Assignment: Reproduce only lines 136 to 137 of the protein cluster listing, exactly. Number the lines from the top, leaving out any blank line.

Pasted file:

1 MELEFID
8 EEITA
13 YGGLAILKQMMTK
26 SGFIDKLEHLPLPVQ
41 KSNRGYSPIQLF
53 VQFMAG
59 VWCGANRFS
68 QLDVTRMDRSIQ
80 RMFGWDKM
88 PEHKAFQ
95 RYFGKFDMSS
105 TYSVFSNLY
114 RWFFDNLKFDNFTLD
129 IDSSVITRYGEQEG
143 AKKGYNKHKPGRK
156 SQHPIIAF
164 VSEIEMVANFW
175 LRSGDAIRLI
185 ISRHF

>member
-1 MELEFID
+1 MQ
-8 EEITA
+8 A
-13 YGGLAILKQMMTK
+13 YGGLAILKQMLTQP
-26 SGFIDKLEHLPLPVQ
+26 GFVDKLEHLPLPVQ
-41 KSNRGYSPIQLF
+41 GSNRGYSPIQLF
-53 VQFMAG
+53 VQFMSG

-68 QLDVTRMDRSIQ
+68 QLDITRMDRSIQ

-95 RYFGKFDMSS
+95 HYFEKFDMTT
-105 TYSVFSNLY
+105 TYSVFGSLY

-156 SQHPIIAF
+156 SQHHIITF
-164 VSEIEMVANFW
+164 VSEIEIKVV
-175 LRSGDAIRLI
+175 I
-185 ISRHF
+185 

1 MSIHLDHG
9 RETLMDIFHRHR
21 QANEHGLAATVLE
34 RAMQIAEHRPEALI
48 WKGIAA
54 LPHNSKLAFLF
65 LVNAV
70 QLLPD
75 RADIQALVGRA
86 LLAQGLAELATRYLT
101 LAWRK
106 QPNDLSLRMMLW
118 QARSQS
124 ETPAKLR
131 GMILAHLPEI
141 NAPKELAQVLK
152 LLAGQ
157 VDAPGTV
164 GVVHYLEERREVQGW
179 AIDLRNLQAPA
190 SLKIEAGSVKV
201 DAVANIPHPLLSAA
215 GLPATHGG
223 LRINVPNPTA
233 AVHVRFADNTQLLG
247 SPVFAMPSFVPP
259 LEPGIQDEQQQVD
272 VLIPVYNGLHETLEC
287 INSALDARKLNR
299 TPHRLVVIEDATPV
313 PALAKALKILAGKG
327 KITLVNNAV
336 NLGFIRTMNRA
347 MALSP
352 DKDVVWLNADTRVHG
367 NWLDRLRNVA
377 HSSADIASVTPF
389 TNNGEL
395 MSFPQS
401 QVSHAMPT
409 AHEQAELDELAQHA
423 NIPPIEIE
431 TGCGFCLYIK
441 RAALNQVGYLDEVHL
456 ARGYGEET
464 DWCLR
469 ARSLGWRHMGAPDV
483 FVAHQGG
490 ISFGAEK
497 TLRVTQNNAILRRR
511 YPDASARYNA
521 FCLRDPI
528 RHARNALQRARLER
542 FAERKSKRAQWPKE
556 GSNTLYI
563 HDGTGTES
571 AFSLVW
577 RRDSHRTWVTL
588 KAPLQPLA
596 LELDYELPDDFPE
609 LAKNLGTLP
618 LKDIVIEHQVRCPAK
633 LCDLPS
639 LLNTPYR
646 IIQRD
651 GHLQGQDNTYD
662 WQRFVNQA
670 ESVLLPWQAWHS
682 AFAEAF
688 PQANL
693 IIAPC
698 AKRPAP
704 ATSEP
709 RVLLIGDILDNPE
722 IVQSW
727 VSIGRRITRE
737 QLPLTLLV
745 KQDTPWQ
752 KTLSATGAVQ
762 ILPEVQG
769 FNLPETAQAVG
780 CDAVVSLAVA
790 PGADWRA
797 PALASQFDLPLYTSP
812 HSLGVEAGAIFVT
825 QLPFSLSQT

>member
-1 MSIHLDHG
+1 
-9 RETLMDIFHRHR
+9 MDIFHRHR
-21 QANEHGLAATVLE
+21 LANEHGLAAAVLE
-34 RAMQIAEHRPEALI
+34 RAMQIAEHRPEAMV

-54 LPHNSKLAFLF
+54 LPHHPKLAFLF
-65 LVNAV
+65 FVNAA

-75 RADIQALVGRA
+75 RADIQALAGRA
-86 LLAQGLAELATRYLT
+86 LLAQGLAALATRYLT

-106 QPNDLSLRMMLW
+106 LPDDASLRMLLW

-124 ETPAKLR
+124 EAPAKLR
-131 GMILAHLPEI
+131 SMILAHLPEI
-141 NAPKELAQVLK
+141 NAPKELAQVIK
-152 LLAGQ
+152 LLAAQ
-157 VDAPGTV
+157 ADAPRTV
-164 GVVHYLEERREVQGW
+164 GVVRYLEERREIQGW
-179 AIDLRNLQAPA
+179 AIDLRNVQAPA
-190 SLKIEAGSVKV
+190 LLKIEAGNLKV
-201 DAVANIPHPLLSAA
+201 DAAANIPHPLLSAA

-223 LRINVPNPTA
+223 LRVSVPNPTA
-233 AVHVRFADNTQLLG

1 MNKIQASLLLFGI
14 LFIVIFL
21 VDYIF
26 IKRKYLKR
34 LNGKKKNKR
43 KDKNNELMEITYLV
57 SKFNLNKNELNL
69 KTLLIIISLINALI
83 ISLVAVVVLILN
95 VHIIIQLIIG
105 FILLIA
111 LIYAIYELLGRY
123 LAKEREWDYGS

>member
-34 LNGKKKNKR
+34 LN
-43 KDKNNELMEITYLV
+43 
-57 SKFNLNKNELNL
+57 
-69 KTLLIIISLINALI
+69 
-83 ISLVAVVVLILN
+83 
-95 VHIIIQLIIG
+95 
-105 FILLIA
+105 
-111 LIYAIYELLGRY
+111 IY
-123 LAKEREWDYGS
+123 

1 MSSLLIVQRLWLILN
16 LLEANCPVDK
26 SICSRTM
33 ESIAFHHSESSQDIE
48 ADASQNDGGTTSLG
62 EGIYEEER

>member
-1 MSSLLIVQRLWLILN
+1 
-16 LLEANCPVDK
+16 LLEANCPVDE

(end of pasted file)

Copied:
-9 RETLMDIFHRHR
+9 MDIFHRHR